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WA Stage Manager Erin Coubrough calling a rehearsal at His Majesty’s Theatre Perth. Photo by Yebo Photography.

Stage managers form new national association

Providing professional development opportunities, a greater sense of community and even a national award are among the SMA AU’s goals.


A membership-based organisation aiming to increase the profile of stage managers and their work, while also providing a greater sense of community for stage managers across Australia, is now seeking members nationally.

‘We are for stage managers by stage managers,’ said Kate Middleton-Olliver, Chair of the newly launched Stage Managers Association Australia Ltd (SMA AU).

‘The first thing we need is members and so obviously we’d encourage stage managers across Australia to sign up and to be part of it. We want their voices at the table to help direct us,’ she told ArtsHub.


SMA AU’s vision is of a connected, open and inclusive community of stage management practitioners who actively engage in and have access to programs and initiatives for talent development, wellbeing and support.

The association will advocate for best practice in all stage sectors and genres at all levels of the industry across the country, while also highlighting and celebrating the important work stage managers do behind the scenes.

‘We don’t often get thanked – though we don’t do it for the thanks – but we want to raise the profile of stage managers and provide them with resources to help them better their own careers and have sustainable careers. And part of that involves acknowledging the work that we do,’ Middleton-Olliver explained.

‘We need to start small, obviously, but we’ve got great plans – to set up an award for stage managers, for example. Actors, directors, designers, they all get awards, but the people behind the scenes don’t get that sort of public acknowledgement.’

Conversations about the need for an organisation like SMA AU grew out of the COVID lockdowns last year, which left the live entertainment industry struggling nationally .

At the height of the 2020 lockdowns, a working group of 13 stage managers across six Australian states and territories came together to assess the viability of creating a national stage management association.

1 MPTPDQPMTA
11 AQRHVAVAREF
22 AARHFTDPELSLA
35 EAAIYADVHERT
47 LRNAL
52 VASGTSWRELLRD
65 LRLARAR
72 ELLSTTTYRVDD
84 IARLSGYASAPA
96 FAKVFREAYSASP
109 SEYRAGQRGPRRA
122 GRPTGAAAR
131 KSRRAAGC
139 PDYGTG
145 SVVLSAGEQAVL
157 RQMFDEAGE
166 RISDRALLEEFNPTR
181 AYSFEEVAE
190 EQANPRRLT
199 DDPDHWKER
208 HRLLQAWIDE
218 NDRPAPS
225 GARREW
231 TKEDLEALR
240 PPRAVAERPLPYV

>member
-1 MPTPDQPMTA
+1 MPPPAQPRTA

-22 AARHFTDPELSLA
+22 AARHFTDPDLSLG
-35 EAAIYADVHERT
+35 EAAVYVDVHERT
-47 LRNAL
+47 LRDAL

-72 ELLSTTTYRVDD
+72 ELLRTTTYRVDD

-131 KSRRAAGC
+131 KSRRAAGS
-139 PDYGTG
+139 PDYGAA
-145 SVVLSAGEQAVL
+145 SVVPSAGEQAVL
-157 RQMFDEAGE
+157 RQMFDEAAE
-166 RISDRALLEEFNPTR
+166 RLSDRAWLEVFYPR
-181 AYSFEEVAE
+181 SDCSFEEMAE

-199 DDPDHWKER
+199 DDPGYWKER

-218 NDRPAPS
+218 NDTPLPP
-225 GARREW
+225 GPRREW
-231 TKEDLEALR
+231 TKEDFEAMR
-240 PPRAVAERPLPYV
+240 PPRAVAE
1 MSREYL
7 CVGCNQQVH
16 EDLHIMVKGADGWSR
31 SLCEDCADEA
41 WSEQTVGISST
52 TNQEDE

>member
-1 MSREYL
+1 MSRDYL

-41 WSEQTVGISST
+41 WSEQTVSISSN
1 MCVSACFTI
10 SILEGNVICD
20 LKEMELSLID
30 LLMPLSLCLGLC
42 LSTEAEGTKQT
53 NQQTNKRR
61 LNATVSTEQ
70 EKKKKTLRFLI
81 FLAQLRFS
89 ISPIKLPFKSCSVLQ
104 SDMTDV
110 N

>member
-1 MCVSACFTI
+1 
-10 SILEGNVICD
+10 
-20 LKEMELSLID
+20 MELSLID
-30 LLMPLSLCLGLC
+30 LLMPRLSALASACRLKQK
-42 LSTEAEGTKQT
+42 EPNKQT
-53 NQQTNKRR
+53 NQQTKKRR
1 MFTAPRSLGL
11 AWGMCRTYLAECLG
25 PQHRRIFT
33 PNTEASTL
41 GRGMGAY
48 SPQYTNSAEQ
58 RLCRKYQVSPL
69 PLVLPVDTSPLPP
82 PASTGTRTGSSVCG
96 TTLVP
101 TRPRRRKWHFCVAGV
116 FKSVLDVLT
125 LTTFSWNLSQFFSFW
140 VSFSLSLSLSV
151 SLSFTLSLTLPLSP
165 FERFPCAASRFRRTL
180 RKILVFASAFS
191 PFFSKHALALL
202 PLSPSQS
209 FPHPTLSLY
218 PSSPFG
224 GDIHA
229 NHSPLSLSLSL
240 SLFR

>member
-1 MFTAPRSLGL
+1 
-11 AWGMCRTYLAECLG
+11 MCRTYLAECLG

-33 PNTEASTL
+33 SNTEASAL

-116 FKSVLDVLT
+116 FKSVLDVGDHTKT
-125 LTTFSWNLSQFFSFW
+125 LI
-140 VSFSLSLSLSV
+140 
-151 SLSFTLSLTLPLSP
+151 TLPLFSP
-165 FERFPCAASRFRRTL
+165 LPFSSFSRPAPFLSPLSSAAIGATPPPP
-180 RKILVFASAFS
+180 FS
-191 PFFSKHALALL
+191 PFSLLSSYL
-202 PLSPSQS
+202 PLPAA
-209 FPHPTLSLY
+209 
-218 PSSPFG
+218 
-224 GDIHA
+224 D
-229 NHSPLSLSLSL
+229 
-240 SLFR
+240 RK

‘We did a survey last year in October, just to find out whether it was something that the industry wanted, and had an amazing response … We had 472 people come back to us with responses, and 87% of those people wanted us to do it, so here we are.’

Once the SMA AU’s membership has grown, the association intends to work with MEAA Equity to help strengthen conditions for members. A focus on education is also on the cards.

‘We want to support students through their training [by connecting with tertiary institutions] … and make sure that when they come out into the industry that they’re supported – that there’s opportunities for them to be mentored in their early career by more senior stage managers,’ Middleton-Olliver said.

SMA AU also plans to develop professional development opportunities for stage managers at all levels in the industry.

‘Obviously we’re all learning all throughout our careers, so there’s always professional development to be done. The big thing in the last few years has been intimacy training, for example, and certainly the work that we do around that in the rehearsal room, we often haven’t had training for. We’re just expected to kind of know about it – and the same with stage combat … but I certainly never had any training in stage combat at drama school,’ said Middleton-Olliver.

‘So as professionals are moving through their career and as the industry shifts and changes, we want to be able to support that with professional development opportunities.’

Being able to provide such services is dependent on growing the fledgling organisation’s membership, Middleton-Olliver added.

‘We’ve got a great vision of what we can be long term but it’s about picking a path and starting small and growing … We just want people to get involved; we want every state and territory to be involved and to really feel like they’ve got a voice at the table.’


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